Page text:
“She walked outside without her top on yesterday,” she tells me one day, about her mother, topping (no pun intended) whatever stories I have about my sister who is forgetful, definitely in cognitive decline, but more or less functional. She is not yet under delusions, or exhibiting wildly inappropriate behavior (anymore than usual), though bathing, cleaning and cooking are off the table as far as being performed regularly or at all. Yet A and I talk more about the family’s behaviours than the people diagnosed.

Her father is in denial about what is needed, even though he can see his wife is not herself any longer and things are rapidly declining. Her brother can’t deal with any of it either. It’s up to her, her sister and her brother-in-law.

A is the patient one. Her sister is good at the bureaucracy and getting things done, but gets stressed out. Her brother-in-law is good with her father and managing others stress.

“We have an opportunity to get her into an assisted living in her old neighborhood,” I tell A the latest turn of events for my sister. My other sister, T, the get things done, but heavy on the controlling side one, is determined that this is going to happen. She made it happen. Problem is, just like with the car, J is in no way ready to do this.

T keeps comparing her to our mother whose resistance was easy to push through, but I don’t see a similarity at all. If I try to voice this, I get a ton of opposition, and residual resentment. The problem with controlling people is they can’t let others do things (because they won’t do it right), but they are okay to be resentful that they are doing it all and “getting no help”, according to them. Ugh. They cannot see how these two things effect each other. They just want you to do exactly as they say, rightly or wrongly, AND there is no right and wrong in dealing with this kind of family situation. It is more a question of balancing interests.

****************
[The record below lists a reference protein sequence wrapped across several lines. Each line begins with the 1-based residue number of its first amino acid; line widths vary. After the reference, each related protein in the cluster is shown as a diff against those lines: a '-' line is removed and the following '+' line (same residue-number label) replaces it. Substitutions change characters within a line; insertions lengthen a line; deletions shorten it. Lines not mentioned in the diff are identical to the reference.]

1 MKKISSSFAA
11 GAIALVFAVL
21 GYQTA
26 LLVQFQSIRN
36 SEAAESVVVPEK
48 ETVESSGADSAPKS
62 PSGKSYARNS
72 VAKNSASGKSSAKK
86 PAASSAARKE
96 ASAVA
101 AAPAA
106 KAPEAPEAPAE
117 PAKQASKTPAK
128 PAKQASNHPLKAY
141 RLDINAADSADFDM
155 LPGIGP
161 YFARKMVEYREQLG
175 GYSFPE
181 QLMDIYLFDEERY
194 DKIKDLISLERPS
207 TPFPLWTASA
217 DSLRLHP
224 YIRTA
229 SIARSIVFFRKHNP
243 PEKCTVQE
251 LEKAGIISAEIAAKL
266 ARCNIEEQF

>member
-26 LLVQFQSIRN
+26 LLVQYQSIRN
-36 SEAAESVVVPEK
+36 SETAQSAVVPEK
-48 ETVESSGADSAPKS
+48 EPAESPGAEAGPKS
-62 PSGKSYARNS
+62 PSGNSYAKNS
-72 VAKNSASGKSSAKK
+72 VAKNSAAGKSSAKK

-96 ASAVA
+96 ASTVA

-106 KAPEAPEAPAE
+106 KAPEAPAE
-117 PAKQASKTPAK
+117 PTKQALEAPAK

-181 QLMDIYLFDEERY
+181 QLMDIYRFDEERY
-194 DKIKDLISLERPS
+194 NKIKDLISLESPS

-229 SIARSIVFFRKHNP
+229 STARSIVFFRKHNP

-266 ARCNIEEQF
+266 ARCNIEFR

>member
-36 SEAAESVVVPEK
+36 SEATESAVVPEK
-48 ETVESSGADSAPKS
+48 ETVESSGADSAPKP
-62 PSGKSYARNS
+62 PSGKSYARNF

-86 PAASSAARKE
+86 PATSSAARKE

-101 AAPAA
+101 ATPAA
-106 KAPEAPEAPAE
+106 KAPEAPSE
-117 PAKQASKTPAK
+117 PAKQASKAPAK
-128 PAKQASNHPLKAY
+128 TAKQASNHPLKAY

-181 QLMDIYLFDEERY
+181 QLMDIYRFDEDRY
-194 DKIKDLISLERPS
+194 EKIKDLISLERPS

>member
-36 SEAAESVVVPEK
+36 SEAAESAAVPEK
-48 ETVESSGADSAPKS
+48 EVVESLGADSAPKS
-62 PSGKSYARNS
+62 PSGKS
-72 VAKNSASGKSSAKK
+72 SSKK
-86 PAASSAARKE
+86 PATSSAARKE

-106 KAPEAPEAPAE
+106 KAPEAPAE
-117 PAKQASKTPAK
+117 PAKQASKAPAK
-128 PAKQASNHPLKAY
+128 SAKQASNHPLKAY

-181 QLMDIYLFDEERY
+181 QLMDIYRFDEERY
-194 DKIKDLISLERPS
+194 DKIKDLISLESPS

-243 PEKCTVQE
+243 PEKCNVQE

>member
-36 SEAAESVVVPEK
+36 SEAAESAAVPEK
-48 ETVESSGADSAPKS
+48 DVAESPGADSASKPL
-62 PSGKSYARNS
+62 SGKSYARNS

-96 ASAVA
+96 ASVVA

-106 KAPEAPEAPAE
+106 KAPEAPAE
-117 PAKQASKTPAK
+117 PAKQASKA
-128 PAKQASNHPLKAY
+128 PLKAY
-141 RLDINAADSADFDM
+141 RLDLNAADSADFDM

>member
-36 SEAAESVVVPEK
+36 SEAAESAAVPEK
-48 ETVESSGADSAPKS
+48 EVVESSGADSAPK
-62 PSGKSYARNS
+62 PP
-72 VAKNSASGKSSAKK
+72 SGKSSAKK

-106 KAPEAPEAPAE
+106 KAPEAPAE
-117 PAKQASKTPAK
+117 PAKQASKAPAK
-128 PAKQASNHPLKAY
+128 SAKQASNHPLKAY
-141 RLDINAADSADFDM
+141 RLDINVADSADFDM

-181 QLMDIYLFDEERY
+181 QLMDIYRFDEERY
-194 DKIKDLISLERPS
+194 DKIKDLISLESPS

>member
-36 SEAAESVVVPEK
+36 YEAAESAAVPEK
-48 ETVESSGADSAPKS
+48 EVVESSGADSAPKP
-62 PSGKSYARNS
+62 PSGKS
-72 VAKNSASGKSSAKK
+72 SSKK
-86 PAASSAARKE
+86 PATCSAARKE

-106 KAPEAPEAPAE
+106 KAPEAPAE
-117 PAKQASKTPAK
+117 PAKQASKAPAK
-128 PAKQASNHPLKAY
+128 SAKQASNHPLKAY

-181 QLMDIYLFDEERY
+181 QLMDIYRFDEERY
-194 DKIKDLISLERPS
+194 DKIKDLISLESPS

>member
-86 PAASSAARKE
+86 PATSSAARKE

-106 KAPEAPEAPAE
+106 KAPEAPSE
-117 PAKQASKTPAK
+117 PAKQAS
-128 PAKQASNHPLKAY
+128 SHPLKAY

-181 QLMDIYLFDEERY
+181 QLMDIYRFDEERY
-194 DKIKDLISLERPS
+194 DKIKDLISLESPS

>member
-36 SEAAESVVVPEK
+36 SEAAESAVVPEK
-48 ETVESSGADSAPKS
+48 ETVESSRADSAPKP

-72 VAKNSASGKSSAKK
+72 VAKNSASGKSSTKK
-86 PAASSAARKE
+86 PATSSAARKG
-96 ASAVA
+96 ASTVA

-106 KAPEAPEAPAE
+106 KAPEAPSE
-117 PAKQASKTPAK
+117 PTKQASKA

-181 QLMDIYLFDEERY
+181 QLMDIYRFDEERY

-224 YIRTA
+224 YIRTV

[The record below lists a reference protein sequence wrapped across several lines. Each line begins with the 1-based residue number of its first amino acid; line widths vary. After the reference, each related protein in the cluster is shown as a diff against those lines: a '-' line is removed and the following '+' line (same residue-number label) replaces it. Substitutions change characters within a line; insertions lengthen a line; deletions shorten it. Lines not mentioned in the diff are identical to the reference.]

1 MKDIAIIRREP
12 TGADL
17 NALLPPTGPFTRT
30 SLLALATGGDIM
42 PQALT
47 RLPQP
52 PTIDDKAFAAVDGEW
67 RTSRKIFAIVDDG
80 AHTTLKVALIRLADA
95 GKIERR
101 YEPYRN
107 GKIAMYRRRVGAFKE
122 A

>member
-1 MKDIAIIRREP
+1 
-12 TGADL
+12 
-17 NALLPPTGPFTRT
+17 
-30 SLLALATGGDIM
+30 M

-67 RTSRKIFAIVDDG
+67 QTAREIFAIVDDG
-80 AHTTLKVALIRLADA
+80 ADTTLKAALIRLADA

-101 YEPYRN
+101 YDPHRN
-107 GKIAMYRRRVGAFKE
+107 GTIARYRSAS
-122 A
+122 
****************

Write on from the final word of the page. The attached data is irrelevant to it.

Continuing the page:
T thinks that she has Js best friend and roommate, who is a great companion but not the best caretaker, on board with the assisted living idea. But like many people surrounding T he nods and agrees rather than feeling the scorch of disagreeing, he is not going to force his friend to do anything she doesn’t want to do.

I am stuck in the middle. I can see the assisted living situation would be great and in a much better neighborhood (the maids I arrange to clean their apartment are afraid of to come or go when it is dark), but it means moving J from living with a friend and precious kitty cat to neither, and that’s important. She knows people in the ‘hood but it isn’t the same. I am stuck sympathizing with all.

Ultimately, while J still has faculties, however diminished, it is her say. T can’t do a thing. She did try, even pushed, but J is not ready. The roles will keep playing out, as they do.

A is in the same boat with her Dad. He has the say so for his wife, until he is ready, not a thing to be done but move in increments.

Themes. At some point I always brainstorm themes in my writing, fiction or non fiction. Often I am well into it, up to halfway, before I do this. I know it will make the work better if I do find one main theme. There are always more than one. This post I find:

Family dynamics
Quality of life
Life skills

Can you find any more? If so, please add in the comments. Next post, I will talk about what to do with Themes.